Imagine having skin that can mimic your surroundings, or even make you invisible. The Hawaiian bobtail squid (Euprymna scolopes) in the central Pacific has just such an astounding ability. It is designed with special proteins called reflectins that are as beautiful to view as they are amazing in their role.
The study of this function is a new discipline called biophotonics, which examines the use of electromagnetic radiation (light) in the living world. Biophotonic structures of the bobtail squid give it the ability to actually control how it reflects the sunlight that shines on its body. This unique trait reflects the Creator's glory while erecting yet another scientific roadblock to the evolutionary explanation of physical origins—for how could random genetic mutations lead to such intricate molecular structures?
According to a recent article in Nature Materials, the reflectin proteins "function in static and adaptive colouration, extending visual performance and intra-species communication."1 In other words, the biophotonic structures give the squid the ability to not only communicate with other squid, but to also change its coloration to blend with its surroundings and thus hide from predators. Reflectins in the skin mantle of the bobtail squid exhibit a quality known as variable reflectivity, which can make the creature at times virtually invisible. Once again, it is God's incredible creation that may pave the way for man to one day do the unthinkable--in this case, to possibly devise a cloak that can make something (or someone) virtually undetectable.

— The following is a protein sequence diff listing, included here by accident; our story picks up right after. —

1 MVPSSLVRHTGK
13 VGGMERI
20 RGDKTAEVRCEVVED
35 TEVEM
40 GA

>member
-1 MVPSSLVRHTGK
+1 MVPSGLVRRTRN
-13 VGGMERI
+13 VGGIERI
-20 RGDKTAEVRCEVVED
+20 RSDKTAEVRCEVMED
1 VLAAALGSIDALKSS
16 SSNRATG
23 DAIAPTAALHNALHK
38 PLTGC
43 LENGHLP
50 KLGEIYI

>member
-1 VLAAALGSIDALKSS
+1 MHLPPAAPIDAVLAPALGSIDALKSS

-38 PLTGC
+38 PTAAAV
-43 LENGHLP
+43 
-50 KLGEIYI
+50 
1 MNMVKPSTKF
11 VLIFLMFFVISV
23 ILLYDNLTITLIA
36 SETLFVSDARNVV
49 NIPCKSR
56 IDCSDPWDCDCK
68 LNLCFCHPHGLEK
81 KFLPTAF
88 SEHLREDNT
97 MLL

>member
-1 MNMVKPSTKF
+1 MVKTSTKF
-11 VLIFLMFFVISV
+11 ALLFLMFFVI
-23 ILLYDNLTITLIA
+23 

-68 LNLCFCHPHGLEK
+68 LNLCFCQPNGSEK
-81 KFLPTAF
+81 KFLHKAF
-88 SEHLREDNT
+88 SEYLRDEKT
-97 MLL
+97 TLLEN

The near instantaneous color change of the squid is due to designed microscopic organs in the skin called chromatophores. Each chromatophore has a cell containing pigment and is surrounded by about 20 muscle fibers. Motor neurons enter these fibers, and neurons extending from the fibers go to cell bodies located in special lobes of the cephalopod brain. Thus, these are "neurally-controlled photonic structures."1
The reflectins seem to be unique to squid, coded for by at least six genes (specific DNA segments). In addition, researchers have found that the Hawaiian bobtail squid efficiently uses an exclusive bilobed ("two-lobed") light organ to its advantage. A species of bioluminescent bacteria called Vibrio fischera in the light organ receives nourishment from the squid. In return, the bacteria secrete a tracheal cytotoxin designed to control the development of the light organ. This cytotoxin is a small segment of the deleterious bacteria that causes whooping cough in humans. But perhaps the toxin served a more useful function, as we see in the squid,2 prior to the introduction of sin into God's creation, which led to the Fall and the current curse under which creation groans (Romans 8:22).
To conclude, not only is biophotonic design evidence for a clearly seen creation (Romans 1:20), but the Hawaiian bobtail squid in particular provides the creation scientist with a possible original benign function for disease-causing bacteria. Truly, God's creation declares--and reflects--His glory (Psalm 19:1).
- Kramer, R. et al. 2007. The self-organizing properties of squid reflectin protein. Nature Materials. 6:533-538.
- Sherwin, F. November 2005. Creation, Corruption, and Cholera. Acts & Facts. 34(11):5.
* Mr. Sherwin is Science Editor.
Cite this article: Sherwin, F. 2008. Squid Reflects Creation Evidence. Acts & Facts. 37 (4): 14.